Category Archives: How You Can Help

Petition to Save the Art School

Save the Art School!

To the Board of Directors of the Educational Alliance,

We are pleased that the Educational Alliance plans to embark on extensive renovations to its flagship building at 197 East Broadway. However we, the undersigned, urge you to ensure that the upcoming renovations to the building include plans to keep the Art School in its current fifth floor home or move it to a comparable space appropriate for preserving ALL of the art school’s offerings as well as honoring its essential and historic spirit.

New Yorkers need the Educational Alliance’s Art School which now provides traditional and affordable art classes in spacious studios with high ceilings and abundant natural light. They need an art school that continues to offer one of the last affordable opportunities in the metropolitan area to study darkroom photography and welding. They need the Educational Alliance to continue its historic mission – to be “an expression of Maimonides’ ultimate level of Tzedakah.”

Respectfully, [Scroll down to see the list of signatories and their affiliations]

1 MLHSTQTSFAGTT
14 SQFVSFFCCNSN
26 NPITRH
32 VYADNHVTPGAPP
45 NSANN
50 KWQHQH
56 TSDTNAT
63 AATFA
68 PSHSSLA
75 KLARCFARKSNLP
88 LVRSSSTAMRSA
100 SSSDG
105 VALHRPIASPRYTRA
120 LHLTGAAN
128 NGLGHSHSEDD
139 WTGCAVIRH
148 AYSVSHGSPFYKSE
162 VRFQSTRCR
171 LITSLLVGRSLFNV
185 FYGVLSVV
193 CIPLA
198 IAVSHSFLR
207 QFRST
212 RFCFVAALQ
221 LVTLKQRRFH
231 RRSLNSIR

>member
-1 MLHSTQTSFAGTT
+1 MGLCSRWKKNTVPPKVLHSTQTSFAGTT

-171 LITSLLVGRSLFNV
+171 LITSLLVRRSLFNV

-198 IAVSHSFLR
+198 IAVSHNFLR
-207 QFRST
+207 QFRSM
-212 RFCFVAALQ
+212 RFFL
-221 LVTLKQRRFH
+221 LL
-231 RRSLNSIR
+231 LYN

You can sign the petition using the online form below.  Please include an email address or phone number or mailing address for verification purposes. We encourage you to also pass on this petition to others.  We have hundreds of signatures already but are still collecting more.  Due to the high volume of signatures/comments and other feedback to this blog, please allow up to 72 hours to see your name posted.  Questions? Suggestions? Want to help? Contact us at oc2sas@juno.com. Or find us on Facebook (search for oc2sas@juno.com).  THANK YOU!

SIGNATORIES [Key to Affiliations]

(Note:  Some of the following signers also chose to include personal comments.  Any name that is underlined links to that signatory’s comments).